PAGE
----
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Is it wrong to seek pleasure?

I don't know about you, but I'm pulled in two directions. One part of me desires blessings – breakfast buffets loaded with fine pastries and an omlette chef at the end of the table smiling at me and asking me how I like my eggs cooked. I want pleasure – things that taste delicious and fe…
By Seth Barnes

pacayaI don't know about you, but I'm pulled in two directions. One part of me desires blessings – breakfast buffets loaded with fine pastries and an omlette chef at the end of the table smiling at me and asking me how I like my eggs cooked.

I want pleasure – things that taste delicious and feel good. What's more, I seek comfort. If I can get upgraded to business class on a plane ride, it makes my day. The softer the couch on which I sit, the better.

Yet there is this other part of me that cares about helping others more than meeting my own desires. I like to serve people and to help them be happy. I get jazzed if I can make someone's droopy face change into a smile.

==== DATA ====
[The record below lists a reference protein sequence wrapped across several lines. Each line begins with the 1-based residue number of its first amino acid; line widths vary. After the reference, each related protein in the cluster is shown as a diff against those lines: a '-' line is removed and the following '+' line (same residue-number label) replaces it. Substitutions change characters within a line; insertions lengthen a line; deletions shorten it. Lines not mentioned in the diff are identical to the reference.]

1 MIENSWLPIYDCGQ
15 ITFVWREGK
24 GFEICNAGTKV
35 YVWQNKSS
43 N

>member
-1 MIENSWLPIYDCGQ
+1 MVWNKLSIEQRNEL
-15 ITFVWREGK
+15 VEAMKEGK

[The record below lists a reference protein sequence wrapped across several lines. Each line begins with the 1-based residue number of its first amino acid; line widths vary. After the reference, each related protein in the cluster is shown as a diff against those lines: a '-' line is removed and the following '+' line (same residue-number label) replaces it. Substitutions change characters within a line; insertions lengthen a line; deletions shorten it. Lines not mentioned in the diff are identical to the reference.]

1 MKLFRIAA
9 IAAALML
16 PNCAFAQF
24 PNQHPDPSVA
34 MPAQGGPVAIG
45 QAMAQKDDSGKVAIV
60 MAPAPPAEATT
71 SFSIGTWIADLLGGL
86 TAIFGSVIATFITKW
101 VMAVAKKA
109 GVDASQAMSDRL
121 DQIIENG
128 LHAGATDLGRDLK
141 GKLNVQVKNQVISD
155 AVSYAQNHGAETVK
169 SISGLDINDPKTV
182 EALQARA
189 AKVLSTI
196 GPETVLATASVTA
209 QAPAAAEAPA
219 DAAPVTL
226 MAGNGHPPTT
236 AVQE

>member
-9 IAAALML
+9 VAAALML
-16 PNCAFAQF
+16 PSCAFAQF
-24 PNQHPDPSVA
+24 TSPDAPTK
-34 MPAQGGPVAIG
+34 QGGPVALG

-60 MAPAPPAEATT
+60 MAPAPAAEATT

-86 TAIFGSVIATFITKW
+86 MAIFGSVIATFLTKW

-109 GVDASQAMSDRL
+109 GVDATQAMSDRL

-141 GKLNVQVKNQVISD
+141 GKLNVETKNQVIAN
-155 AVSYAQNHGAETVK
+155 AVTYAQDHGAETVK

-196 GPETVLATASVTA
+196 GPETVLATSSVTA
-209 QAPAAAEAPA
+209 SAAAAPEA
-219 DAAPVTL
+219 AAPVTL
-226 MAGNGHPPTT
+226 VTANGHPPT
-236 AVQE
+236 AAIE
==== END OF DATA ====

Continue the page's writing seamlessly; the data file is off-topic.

Something in me wants to connect with others and to give them life. When I do that, I sense God's pleasure – and it radiates on down to me.

Am I unholy for living this dichotomistic existence? I don't think so. Jesus promised us an abundant life. The notion is that we'll be full of the stuff that makes us happy down in our bones. Why can't it be both?

Our hearts were made for joy. But sometimes we can lose ourselves in the search for it.

David PacayaLast Thursday as we were hiking into the Pacaya volcano in Guatemala, we came across a random group of people on the edge of a lava flow.

I started started talking to one of them, a guy named David. He was a refugee from life in the L.A. fashion scene. He'd moved to a remote Guatemalan village to simplify his life and to find meaning in giving to others.

"I got so tired of these red carpet events," he said, "where if everything wasn't absolutely perfect with a lady's $10,000 dress, she had a meltdown."

"First world problems," I said.

"That's right! I knew there was a better way to live," he said.

I like what Frederick Buechner said, "Neither the hair-shirt nor the soft-berth will do. The place God calls you is where your heart’s deep gladness and the world’s deep hunger meet."

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